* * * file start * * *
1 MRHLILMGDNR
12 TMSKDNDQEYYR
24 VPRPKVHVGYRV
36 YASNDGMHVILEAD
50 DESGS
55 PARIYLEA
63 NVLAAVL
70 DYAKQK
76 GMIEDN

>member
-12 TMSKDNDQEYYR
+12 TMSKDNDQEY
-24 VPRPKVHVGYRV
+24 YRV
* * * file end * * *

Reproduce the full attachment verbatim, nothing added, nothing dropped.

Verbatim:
1 MRHLILMGDNR
12 TMSKDNDQEYYR
24 VPRPKVHVGYRV
36 YASNDGMHVILEAD
50 DESGS
55 PARIYLEA
63 NVLAAVL
70 DYAKQK
76 GMIEDN

>member
-12 TMSKDNDQEYYR
+12 TMSKDNDQEY
-24 VPRPKVHVGYRV
+24 YRV